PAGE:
The MindQuest project offered a couple of simple lessons to any designer. First, it was put together on a shoestring, and even for a company like DK – who have won Emmys, and got lots of acclaim for the title sequence for Dexter – those jobs are worthwhile. Brad: “We take on [low- or no-budget jobs] occasionally just to keep us sane.”
During the Q&A, Matt, who’s one of the professionals on the Digital Design Advisory Board at VFS, said that there’s no shortage of opportunities out there for designers – “Everybody’s always looking for somebody” – but stressed the importance of being well-rounded and knowing more than just software. “Did they set out to communicate something and communicate it, or did After Effects take over?”
A little more than a week ago, Toronto’s Metro Convention Centre was packed with 5,000 high school students — all gathered for Explore Design, an expo to help young people explore the possibility of a career in the design world.
Digital Design Head of Department Sebastien de Castell and graduate Mark Miller gave the Keynote Address, speaking to a rapt audience of teens.
Mark, on thehappycorp blog, said: “We chose to use our combined experience to give the students five areas of focus, things they could do that day walking out of the presentation, to help them decide if they should continue pursuing design.”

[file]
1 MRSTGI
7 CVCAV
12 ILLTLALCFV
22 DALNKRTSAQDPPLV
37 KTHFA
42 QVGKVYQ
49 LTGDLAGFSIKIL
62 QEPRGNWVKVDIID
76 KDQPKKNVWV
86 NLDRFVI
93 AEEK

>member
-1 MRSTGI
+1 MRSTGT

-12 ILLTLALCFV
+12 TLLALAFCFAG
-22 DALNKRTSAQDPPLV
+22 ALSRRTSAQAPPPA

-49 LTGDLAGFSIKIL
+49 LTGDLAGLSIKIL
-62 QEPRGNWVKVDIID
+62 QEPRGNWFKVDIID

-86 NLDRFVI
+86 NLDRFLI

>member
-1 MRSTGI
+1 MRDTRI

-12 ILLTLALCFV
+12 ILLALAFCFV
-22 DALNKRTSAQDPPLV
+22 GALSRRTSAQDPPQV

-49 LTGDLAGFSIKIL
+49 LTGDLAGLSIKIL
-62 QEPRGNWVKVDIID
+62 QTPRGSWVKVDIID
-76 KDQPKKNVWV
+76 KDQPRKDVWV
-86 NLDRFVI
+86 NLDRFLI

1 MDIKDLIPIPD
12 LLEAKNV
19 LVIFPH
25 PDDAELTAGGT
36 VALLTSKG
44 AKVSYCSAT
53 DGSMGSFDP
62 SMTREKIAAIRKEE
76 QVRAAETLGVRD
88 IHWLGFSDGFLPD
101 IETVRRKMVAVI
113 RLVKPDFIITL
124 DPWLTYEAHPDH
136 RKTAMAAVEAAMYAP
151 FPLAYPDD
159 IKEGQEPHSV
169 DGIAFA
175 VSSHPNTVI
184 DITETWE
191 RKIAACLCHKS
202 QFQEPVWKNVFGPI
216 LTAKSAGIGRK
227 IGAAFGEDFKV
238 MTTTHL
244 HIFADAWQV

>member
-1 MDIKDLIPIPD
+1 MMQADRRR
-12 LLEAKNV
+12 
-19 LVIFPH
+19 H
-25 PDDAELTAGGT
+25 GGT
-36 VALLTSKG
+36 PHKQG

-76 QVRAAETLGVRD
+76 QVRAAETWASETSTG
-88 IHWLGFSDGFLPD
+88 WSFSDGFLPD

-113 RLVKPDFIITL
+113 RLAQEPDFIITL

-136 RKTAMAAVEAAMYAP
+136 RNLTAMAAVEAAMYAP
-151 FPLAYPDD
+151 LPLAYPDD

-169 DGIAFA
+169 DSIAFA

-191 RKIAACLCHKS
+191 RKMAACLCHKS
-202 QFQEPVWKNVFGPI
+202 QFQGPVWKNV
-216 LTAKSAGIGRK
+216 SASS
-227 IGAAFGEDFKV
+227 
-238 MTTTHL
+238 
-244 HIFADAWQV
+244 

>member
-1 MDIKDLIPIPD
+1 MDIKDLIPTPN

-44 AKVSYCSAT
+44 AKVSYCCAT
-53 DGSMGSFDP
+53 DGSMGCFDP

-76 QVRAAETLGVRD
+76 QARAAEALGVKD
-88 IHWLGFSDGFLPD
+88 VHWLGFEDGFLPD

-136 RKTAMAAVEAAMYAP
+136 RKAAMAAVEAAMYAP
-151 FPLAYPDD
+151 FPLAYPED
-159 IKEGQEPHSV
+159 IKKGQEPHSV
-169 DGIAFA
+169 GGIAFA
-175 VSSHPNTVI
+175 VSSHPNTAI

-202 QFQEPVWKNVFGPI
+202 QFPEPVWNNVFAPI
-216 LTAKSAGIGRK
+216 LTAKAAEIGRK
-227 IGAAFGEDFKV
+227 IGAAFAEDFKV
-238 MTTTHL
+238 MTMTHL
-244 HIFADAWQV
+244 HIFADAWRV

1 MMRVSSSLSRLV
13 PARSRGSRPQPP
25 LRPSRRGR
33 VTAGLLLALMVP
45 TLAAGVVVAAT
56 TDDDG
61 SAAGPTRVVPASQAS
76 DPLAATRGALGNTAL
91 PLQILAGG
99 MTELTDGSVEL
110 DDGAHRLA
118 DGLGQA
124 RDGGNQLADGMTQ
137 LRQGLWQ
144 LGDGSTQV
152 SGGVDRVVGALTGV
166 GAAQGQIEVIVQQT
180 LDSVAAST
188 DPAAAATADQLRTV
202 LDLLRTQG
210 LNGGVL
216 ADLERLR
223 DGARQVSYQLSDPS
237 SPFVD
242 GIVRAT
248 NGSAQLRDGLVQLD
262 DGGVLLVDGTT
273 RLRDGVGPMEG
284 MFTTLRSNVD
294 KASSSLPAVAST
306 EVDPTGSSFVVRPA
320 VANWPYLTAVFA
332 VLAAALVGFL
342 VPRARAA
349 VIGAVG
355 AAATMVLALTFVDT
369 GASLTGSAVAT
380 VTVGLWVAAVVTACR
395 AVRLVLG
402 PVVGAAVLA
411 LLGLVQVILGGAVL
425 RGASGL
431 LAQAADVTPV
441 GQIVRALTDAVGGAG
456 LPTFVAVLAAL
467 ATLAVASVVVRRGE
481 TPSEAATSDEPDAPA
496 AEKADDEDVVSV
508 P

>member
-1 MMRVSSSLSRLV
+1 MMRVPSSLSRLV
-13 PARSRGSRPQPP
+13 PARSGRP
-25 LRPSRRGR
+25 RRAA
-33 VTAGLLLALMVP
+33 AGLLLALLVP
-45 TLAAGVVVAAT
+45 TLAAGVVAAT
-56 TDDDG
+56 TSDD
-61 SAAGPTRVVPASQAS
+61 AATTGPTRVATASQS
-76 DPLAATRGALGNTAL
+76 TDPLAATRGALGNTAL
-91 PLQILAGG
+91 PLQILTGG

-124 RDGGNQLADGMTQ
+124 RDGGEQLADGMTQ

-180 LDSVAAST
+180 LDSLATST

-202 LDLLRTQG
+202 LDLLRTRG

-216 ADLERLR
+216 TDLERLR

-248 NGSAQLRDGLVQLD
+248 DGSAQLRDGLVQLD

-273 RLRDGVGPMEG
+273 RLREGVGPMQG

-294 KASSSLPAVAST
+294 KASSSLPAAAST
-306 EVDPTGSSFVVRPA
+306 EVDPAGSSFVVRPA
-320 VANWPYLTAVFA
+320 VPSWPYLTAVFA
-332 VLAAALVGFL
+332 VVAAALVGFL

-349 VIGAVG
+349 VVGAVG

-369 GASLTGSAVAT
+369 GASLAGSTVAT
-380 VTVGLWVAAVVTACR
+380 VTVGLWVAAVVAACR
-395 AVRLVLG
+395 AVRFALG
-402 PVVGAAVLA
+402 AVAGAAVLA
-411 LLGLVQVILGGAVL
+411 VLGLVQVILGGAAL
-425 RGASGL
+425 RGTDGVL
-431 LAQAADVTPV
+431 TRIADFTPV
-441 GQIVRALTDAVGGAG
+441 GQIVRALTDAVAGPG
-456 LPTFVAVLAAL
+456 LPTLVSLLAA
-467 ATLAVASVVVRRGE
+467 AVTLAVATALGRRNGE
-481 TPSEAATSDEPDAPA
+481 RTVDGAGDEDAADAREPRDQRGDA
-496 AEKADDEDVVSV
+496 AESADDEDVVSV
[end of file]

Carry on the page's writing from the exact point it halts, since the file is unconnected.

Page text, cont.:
Sebastien shared his thoughts on the approach: “What we wanted to bring to the audience were concepts and stories that could help them bridge the gap between people’s preconceptions of design and the strange and wonderful reality of being a designer.”
For more on what that means, here’s a video of Sebastien at the event, discussing good design.
If you’re wondering where you know Mark from, we wrote about him when he graduated from Digital Design, and when his blog won awards at South by Southwest and Flash in the Can. Yeah, he’s that Mark Miller.
There’s never a boring day at VFS. Case in point: This week the school had one of the world’s most audacious and innovative web designers over for a visit. Ever since the launch of his seminal website Praystation and its even more experimental offshoot Once-Upon-A-Forest, Joshua Davis has been considered a true artist in the world of Flash-based graphic design. Joshua’s work incorporates chaos theory, interactivity, and randomized content to create stunning, organic imagery generated by Flash Actionscript at runtime. In other words, each time the code is executed in Flash, Joshua makes a totally unique image.
Buzzing on his own incredible creative energy (plus at least two cans of Red Bull in the space of an hour), Joshua took Digital Design students and guests through a step-by-step Flash presentation that laid out his entire creative process from early code experiments to final results for clients like BMW and Adobe, as well as contemporary art exhibitions across the globe. Many examples of his process can be found at his workshop page, and it’s all open source so you can figure out for yourself how he’s done it. Joshua’s unflinching honesty, unsoaped vocabulary, DIY ethic, and willingness to answer any and all questions made his visit to VFS a unique opportunity to look into the mind of a true master.